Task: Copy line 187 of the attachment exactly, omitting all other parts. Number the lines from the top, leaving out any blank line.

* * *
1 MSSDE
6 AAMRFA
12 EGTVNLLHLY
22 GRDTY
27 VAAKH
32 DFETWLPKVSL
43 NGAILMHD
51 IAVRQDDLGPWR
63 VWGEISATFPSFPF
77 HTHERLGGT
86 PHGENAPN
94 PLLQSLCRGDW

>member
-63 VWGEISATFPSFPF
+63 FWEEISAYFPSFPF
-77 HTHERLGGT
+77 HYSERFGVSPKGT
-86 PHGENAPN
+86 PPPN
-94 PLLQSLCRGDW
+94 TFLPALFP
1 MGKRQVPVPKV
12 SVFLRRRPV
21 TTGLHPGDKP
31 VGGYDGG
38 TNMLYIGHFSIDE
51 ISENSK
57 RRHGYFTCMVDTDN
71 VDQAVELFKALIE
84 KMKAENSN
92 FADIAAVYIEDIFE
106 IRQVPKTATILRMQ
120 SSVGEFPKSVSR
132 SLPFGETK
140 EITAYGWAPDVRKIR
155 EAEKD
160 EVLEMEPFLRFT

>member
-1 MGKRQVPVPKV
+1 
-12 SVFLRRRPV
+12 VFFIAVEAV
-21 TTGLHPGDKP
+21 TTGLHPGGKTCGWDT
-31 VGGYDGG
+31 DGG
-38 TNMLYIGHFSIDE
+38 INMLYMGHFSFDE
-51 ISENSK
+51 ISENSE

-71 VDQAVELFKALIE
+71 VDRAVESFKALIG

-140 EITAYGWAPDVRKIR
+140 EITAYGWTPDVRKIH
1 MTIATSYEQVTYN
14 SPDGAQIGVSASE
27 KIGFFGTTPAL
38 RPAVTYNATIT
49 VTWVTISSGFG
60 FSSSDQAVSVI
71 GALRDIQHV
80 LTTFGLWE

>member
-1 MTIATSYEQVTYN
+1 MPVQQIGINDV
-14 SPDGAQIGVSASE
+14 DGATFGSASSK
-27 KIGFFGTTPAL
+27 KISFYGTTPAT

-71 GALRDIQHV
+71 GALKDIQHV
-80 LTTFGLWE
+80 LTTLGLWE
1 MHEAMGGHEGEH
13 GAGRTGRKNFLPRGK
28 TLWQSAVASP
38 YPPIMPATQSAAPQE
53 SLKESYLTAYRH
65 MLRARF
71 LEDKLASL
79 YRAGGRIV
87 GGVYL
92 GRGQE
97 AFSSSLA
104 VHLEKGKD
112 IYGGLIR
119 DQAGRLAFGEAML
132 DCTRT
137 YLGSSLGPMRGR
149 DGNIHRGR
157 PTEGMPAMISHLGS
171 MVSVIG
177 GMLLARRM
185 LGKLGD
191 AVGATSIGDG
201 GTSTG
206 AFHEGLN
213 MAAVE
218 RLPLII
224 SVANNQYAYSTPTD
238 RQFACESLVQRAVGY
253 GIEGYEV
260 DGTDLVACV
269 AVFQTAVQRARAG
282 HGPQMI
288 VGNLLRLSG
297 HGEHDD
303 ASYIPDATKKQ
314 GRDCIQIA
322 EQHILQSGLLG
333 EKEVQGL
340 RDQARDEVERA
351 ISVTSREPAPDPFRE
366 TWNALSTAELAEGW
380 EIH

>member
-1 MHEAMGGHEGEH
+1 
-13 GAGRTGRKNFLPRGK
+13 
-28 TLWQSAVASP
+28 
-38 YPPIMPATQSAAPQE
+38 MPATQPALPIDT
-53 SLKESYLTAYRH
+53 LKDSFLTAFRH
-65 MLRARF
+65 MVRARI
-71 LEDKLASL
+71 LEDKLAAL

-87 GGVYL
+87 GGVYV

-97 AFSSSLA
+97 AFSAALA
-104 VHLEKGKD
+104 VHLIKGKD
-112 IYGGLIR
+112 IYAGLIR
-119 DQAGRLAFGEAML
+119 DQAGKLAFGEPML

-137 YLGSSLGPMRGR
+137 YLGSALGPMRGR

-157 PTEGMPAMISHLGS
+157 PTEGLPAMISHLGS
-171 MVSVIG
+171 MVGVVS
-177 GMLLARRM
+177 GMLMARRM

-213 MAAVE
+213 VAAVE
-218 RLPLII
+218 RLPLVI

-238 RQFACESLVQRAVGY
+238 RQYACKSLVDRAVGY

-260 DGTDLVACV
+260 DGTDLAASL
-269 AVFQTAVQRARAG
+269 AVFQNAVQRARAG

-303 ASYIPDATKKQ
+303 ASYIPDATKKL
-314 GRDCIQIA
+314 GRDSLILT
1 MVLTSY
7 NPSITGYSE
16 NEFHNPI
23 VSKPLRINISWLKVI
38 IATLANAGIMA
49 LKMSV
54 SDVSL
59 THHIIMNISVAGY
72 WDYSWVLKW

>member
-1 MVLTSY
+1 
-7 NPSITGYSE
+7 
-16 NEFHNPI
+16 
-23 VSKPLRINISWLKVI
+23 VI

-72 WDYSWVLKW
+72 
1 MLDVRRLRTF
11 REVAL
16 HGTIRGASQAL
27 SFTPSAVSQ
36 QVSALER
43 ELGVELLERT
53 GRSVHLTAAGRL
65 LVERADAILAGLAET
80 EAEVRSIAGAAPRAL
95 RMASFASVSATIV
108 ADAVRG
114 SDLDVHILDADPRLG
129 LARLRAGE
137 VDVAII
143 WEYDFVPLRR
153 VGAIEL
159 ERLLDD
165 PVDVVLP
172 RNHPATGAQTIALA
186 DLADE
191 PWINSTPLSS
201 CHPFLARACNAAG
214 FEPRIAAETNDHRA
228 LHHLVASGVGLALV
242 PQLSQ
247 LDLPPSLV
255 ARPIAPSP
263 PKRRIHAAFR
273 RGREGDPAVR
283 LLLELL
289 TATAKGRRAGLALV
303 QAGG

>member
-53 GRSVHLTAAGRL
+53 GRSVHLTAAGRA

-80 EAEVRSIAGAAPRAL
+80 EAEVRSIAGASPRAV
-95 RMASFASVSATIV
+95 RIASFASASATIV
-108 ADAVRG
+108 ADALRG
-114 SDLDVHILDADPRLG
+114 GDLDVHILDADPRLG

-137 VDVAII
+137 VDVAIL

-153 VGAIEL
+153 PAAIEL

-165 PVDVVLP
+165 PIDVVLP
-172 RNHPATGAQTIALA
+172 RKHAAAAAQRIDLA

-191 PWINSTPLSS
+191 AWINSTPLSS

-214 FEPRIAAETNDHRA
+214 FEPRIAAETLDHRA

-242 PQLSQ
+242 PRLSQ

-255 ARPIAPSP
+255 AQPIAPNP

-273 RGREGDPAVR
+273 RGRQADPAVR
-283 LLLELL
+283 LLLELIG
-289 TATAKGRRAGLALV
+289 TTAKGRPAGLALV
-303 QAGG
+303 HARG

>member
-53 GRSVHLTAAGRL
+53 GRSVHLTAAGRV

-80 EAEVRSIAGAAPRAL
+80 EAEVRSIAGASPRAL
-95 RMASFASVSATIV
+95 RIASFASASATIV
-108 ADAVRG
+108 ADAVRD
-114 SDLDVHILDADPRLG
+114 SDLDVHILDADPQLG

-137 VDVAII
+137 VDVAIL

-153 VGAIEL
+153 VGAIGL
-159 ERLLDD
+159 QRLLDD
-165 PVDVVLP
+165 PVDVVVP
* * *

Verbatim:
36 QVSALER